I got a note from a reader in Miss iss i pp in your eye (Mississippi) . That's how we learned to spell it in Grade school and of course we would all giggle.
Here is a portion of the note:
"Sometime, if it works, could you share your thought on function. The”
why’s” you mentioned awhile back . Am out here in the ‘wilderness’ with very
little support or input most of the time."
I talk a lot about the why we do things in pottery versus how we do things. But me on function that is a whole other kettle of fish. I really don't care much about it. I have lots of pots around here that don't function all that well but I have learned to use them. Most of all these pots function for me on a visual level. I love looking at them. I have a few teapots that don't pour all that well, one where the holes looked like they were blew out with a shot gun, a jug with a handle so wide and big I need to prop it up against the wall so that it doesn't fall over, a cup with the handle so close you can't get one finger in it, a couple of plates that act lazy susans. I love these pots including their issues. I was going to say faults but I caught myself. Let's just say the pots have their own unique personality like all of us do. We are not Ken and Barbie the perfect people of the world. I was taught to look longest and hardest at the work you don't like for that is the work you need to learn from. It is easy to go to a gallery and only look at the work that reminds you of your own aesthetic and artistic sensibilities.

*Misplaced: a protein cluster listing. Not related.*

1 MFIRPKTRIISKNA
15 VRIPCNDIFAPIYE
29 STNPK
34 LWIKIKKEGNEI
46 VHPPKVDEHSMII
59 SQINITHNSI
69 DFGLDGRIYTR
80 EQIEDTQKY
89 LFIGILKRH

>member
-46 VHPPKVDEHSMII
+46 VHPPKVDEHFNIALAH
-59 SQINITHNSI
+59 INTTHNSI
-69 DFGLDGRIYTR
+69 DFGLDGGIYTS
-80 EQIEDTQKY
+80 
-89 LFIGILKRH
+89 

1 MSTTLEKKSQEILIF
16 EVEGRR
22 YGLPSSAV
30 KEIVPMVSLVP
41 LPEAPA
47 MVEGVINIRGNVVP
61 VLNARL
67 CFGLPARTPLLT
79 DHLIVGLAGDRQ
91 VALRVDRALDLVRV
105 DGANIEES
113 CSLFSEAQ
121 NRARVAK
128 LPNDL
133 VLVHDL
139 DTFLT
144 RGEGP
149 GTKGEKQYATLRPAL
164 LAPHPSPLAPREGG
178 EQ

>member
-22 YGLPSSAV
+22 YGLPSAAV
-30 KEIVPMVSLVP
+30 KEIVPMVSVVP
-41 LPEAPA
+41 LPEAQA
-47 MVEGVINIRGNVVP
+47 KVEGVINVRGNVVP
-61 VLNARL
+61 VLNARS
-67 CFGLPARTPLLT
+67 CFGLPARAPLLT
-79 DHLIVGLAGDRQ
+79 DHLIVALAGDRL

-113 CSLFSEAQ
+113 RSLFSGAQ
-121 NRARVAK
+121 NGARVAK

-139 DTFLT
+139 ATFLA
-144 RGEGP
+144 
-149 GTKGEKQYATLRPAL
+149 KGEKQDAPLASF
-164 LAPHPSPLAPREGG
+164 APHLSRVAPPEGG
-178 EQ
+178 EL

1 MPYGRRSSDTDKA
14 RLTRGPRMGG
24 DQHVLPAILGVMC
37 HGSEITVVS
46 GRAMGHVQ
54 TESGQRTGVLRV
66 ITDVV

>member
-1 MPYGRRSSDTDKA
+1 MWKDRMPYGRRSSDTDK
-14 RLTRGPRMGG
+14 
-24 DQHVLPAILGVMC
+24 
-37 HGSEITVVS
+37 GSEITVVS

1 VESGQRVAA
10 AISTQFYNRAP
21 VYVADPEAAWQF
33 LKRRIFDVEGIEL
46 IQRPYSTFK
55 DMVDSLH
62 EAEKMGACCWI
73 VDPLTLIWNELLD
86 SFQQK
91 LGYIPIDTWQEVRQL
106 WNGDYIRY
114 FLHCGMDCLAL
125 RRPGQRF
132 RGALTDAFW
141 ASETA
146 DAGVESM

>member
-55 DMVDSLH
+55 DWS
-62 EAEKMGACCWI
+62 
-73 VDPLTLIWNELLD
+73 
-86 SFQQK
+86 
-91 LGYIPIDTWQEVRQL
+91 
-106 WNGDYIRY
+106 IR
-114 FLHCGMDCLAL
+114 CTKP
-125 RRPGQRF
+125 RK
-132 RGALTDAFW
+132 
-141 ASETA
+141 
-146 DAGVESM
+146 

Here is a pic Richard Rowe took of me deep in thought at a critique of our wood fire mentor group. So Mississippi if you ever have a chance invite potter friends for a pot luck and critique or go somewhere where pot talk happens. I am pretty sure my mentor ship group will tell you the crit post firing is one of the most important parts of the learning process.